Edgington-Mitchell Group

Our laboratory uses a chemical biology approach to understand the mechanisms by which proteases contribute to normal cellular function and how these mechanisms can go wrong to cause disease. Our overarching goals are to establish proteases as diagnostic or prognostic biomarkers for inflammation and cancer and as novel drug targets for the treatment of these diseases.”  – Laura Edgington-Mitchell


Proteases are enzymes that cleave peptide bonds of proteins, a process that underlies many physiological functions that support life. Their most basic functions are to control digestion, degrade unneeded proteins, and promote protein homeostasis. However, they also govern tightly regulated signalling cascades that are important for normal physiological functions, including programmed cell death, blood coagulation, hormone processing, antigen presentation, and cell migration. Dysregulated protease activity is therefore a contributing factor in many diseases, including cancer, inflammation and neurodegenerative disorders.

The Edgington-Mitchell Laboratory uses a multidisciplinary approach to understand the contribution of proteases to health and disease. In collaboration with Prof Philip Thompson at Monash University we are developing novel chemical tools to measure and inhibit the activation of diverse cysteine and serine proteases. We are also applying these tools in vitro, in mouse models of inflammation and cancer, and in clinical samples derived from patients to dissect protease function and to investigate their utility as biomarkers and therapeutic targets in disease.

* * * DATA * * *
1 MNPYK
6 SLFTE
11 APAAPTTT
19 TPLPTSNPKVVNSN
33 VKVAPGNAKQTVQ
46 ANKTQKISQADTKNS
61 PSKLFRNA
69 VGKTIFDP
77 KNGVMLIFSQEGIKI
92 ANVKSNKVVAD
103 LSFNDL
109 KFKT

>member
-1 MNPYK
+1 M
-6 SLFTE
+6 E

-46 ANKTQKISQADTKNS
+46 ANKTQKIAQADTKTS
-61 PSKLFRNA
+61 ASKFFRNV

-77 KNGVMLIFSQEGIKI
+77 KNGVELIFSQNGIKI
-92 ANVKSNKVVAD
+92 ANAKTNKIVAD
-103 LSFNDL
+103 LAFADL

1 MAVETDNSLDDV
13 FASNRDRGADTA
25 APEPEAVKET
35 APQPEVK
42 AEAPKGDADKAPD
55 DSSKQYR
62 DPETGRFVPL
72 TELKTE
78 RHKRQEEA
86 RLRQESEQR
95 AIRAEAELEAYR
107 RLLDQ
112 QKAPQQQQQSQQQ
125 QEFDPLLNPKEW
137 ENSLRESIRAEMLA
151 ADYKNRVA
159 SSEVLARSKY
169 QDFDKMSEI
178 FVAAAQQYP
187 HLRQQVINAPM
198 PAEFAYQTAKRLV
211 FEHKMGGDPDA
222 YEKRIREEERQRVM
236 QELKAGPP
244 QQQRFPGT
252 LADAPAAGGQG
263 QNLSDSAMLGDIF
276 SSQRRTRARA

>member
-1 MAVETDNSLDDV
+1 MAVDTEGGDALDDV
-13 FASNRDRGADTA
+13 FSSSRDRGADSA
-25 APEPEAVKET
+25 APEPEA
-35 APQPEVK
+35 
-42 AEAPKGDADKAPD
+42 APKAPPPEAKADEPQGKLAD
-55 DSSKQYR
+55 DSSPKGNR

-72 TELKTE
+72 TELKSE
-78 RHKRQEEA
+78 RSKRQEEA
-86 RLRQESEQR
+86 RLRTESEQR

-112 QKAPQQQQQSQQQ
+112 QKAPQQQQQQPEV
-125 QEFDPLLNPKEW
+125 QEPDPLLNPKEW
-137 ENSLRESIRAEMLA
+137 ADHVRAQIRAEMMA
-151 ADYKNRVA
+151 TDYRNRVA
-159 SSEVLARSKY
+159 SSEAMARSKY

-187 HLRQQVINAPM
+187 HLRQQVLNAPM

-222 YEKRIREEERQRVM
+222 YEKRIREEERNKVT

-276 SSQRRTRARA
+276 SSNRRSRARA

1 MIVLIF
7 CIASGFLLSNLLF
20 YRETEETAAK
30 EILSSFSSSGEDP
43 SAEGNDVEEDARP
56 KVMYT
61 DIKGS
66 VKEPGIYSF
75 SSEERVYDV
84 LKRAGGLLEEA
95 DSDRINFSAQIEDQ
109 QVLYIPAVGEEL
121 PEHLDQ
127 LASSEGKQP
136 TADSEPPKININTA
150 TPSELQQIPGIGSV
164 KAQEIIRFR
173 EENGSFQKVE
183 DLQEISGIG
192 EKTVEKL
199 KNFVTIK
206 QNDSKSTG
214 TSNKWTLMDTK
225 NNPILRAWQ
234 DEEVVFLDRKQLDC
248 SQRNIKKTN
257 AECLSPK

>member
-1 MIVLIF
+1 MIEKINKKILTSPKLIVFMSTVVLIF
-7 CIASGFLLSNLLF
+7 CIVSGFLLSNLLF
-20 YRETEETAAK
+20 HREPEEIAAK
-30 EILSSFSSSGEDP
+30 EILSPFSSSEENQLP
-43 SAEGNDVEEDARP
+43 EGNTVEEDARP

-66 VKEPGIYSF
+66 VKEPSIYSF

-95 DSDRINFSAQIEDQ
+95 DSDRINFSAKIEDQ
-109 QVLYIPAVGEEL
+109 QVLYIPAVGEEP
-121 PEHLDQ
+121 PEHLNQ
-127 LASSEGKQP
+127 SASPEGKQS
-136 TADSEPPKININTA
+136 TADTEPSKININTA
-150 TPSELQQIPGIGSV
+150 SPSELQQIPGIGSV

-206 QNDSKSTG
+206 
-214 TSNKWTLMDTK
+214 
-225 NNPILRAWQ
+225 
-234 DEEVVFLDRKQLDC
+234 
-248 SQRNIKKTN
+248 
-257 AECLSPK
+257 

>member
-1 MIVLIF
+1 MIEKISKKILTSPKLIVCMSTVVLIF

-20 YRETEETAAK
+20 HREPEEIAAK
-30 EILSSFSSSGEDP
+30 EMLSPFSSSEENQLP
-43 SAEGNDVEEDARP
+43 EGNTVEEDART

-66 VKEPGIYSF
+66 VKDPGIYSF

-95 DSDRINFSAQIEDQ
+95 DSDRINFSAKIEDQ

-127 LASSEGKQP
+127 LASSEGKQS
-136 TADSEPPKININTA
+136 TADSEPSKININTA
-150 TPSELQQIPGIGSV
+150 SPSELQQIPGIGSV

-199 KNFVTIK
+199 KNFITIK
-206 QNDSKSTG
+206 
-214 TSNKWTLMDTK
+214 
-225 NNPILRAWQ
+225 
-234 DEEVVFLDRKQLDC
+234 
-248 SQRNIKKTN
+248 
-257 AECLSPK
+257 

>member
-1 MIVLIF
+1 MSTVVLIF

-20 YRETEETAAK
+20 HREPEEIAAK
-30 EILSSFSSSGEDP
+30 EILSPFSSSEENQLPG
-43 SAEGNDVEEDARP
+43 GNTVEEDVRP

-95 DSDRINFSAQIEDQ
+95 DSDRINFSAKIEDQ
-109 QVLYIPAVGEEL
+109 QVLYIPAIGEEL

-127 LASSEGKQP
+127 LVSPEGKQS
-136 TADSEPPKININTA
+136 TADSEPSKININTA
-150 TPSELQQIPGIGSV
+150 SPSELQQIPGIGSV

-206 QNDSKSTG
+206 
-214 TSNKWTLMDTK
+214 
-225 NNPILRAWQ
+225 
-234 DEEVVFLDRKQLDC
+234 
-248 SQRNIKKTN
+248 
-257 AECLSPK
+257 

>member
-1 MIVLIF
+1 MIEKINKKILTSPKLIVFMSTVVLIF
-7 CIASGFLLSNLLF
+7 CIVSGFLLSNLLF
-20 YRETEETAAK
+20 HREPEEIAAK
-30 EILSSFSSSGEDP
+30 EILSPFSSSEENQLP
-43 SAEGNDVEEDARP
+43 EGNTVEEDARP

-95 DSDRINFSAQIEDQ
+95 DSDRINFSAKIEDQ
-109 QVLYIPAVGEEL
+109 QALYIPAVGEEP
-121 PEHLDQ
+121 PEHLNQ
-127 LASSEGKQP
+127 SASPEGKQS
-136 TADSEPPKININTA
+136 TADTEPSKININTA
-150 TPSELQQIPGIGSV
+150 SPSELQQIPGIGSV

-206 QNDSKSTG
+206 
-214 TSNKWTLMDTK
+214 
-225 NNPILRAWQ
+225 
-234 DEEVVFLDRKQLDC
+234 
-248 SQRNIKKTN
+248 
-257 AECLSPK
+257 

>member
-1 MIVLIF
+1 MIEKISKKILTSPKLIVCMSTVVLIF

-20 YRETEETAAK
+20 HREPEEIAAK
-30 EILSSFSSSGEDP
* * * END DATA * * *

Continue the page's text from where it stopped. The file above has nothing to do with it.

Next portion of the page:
Development of activity-based probes to measure protease activity

Proteases are enzymes that cleave peptide bonds of proteins. To prevent cleavage at the wrong place or time, and thus protect the body from aberrant proteolysis, most proteases are synthesised as inactive proteins called zymogens. They become activated in response to a conformational change, which can be mediated by alterations in pH or cleavage by other proteases. Once activated, proteases are also subject to spatial and temporal regulation by endogenous inhibitors. As a result of these complex modes of post-translational modification, traditional biochemical methods that survey total protein levels rarely reflect the pool of active, functional enzymes. The ability to specifically measure and modulate the activity of a protease in its native environment is therefore required to define its precise proteolytic functions during health and disease.

To achieve this, efforts from our team and others have focussed on developing activity-based probes (ABPs) for diverse cysteine and serine proteases. These tools capitalise on the catalytic mechanism of proteolysis, combining a protease recognition sequence with a reactive functional group called a warhead. We can apply these tools to measure protease activity by electrophoresis (in-gel fluorescence), confocal microscopy, flow cytometry, or by imaging whole tissues or even whole organisms. The covalent, irreversible nature of the probes allow us to identify their targets with absolute specificity through immunoprecipitation experiments or activity-based proteomics.













Understanding the contribution of proteases to oral cancer pain and metastasis

Oral squamous cell carcinoma is the most common head and neck cancer. Many patients with oral cancer experience severe pain that profoundly interferes with their quality of life. Treatments for this pain are currently limited to opioid drugs, which are not suitable for long-term use due to side effects such as sedation and constipation. Oral cancer often spreads to cervical lymph nodes, and once this metastasis occurs, patient survival rates drop below 40%. Current methods to predict the spread of oral cancer are ineffective; thus, most patients undergo radical elective neck dissection to remove all cervical lymph nodes prior to the appearance of metastatic lesions.